The 1919 regatta was a tremendous success. Remember that there had never before been devastation like that of the Great War; there had never been a need for so many men from different countries to move past war. Rowing helped many to find their way back into civilian life. It is important to note that while all the participants in the regatta had been from the Allied Forces, it was not conceived of as a regatta of the victors. It was a regatta for peace. And now we are in preparation for the celebration of the Peace Regatta’s centennial. The 2019 regatta has been conceived as fulfilling three important roles. First, it will honor the memory of the original Peace Regatta and its role in returning post-war life back to normal. Second, it will celebrate eight allied nations’ finest, their men and women in service. Finally, it will recognize the role that women play in their nations’ defense forces by offering mixed-gender competition, the first time any major international regatta has featured mixed boats.
Although it would be nice to report that the crews would be comprised of four men and four women, that seems not to be the case. The rules require that each eight have a minimum of two men and two women rowing (coxswains are not counted in the gender minimums). It seems likely that most of the crews will feature two oarswomen and six oarsmen. This does represent the percentages of women and men serving in the armed forces. Still, although not going as far as to be completely equitable, the Peace Regatta is to be commended for breaking this ground and reaching out for inclusion. As Chris Hartley, chairman of the King’s Cup committee says, “Once again (it) demonstrates the power of sport to build positive change. As military forces around the world embrace gender inclusiveness, the prospect of mixed crews racing at the Regatta is tremendously exciting.”
There is a magnificent new trophy to be awarded, also called The King’s Cup. Commissioned by the King’s Cup committee, this includes highly symbolic contributions melted down from each of the eight nations and encased in gold. Amongst these the French have sent four “Croix de Guerre,” their battlefield bravery award won during World War I; the Americans part of George Washington’s 1797 USS Constitution; and the Australians material from their hallowed Roll of Honour at the Australian War Memorial—and even a small component of the original 1919 cup.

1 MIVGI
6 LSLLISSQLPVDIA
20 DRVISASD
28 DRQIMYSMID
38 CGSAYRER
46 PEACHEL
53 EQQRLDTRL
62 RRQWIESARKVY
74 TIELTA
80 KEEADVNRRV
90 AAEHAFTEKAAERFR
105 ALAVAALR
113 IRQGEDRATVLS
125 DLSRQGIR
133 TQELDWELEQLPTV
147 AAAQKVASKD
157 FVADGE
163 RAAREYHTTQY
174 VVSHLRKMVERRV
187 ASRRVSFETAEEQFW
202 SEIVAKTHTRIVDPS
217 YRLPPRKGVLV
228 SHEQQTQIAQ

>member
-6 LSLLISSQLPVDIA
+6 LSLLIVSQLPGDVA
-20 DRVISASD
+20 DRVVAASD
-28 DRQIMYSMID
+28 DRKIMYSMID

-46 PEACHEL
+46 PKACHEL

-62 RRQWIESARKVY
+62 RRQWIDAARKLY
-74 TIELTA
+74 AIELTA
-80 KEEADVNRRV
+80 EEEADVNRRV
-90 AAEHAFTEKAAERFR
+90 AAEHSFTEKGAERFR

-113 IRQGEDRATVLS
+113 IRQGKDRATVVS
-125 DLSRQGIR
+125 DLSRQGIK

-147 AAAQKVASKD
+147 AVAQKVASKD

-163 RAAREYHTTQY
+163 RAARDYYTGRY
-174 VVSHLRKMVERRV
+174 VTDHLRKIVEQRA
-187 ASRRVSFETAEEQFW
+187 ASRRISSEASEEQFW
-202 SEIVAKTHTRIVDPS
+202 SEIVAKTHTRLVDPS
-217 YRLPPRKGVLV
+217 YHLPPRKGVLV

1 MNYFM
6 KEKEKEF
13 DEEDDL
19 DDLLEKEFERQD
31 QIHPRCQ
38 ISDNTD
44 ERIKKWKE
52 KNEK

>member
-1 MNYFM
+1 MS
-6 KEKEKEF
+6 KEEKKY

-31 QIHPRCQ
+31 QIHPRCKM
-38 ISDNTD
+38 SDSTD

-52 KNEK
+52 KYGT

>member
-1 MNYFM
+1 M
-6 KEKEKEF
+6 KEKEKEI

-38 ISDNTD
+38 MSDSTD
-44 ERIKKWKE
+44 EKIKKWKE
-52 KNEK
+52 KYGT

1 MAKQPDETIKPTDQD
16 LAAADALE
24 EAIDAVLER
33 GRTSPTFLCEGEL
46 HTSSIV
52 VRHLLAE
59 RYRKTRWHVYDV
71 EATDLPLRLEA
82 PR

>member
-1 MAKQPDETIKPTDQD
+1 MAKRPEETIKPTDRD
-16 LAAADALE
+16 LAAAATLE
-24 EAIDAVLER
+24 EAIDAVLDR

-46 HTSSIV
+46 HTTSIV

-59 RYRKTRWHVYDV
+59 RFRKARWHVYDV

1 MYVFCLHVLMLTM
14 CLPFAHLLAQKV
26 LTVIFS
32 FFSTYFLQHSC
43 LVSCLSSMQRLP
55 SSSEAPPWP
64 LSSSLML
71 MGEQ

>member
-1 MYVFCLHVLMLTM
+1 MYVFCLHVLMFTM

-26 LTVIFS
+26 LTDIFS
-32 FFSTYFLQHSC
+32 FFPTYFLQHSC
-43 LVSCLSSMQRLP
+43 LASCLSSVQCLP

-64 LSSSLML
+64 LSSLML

At press time, the arrangements and boatings for each country were not complete, but rumor and informed speculation suggests that the Australians, of course, are making a strong entry. Nothing would be better for them than to win the King’s Cup again. They will boat a crew that represents all of their nation’s armed forces. Great Britain has been having tryouts and given how strong their recent international results have been, it is likely that their crew will be formidable. New Zealand, another power on the international rowing scene, will certainly field a quality boat. An interesting sidebar is that New Zealand’s 1919 shell, built by Sims of Putney, England, is still in existence, viewable in New Zealand, but not rowable. It had been built by the renowned boatbuilders in Putney in two-and-a-half days for the Kiwi entry at the Peace Regatta and shipped home afterward, where it was a mainstay of club rowing on the Whanganui River until the 1970s. It is being carefully restored.
“It is probably not surprising to anyone that Germany was not invited to the original Peace Regatta.”
Current allies the Netherlands and Germany have been invited to fill out the eight competitors. The Dutch will send an eight from their military academy, as will Canada and France. The U.S. will be represented by men and women from the United States Naval Academy, a fitting celebration in that this is Navy’s 150th year of rowing at Annapolis. The Academy is proud of the fact that in 1920, a crew of midshipmen won the Olympic trials and then gold at the Antwerp Games. That legacy makes them a natural. And there are good-natured murmurings that Navy was awarded this year’s entries because “100 years ago we let Army represent us and they lost.”
The Germans will undoubtedly boat a strong crew. It is probably not surprising to anyone that Germany was not invited to the original Peace Regatta. Wounds, both psychic and physical, were certainly too raw to countenance such a thing so soon after the war.
I can’t wait to see the regatta this summer. We know that FISA is pushing the idea of mixed gender events; I’m enthusiastic about watching them. Henley will no doubt do what it does best, provide a terrific spectacle with pomp and ceremony amidst fantastic competition. One hundred years ago, Henley played a role in healing the wounds of war. This year the regatta will also help make history.
Many thanks to Scott Patterson, an Australian filmmaker who is deep into both a book and a film about the Peace Regatta. Both projects are called “The Oarsmen” more information can be found on both Scott and his dual efforts online. He provided valuable insight and material. Photo credits go to Andrew Guerin who generously shared these images from his extensive collection of Australian rowing history. And thanks to Göran Buckhorn whose blog, “Hear the Boat Sing,” covers so many items of historical import. If you aren’t reading it, you ought to be.
Learn more at www.kingscup.org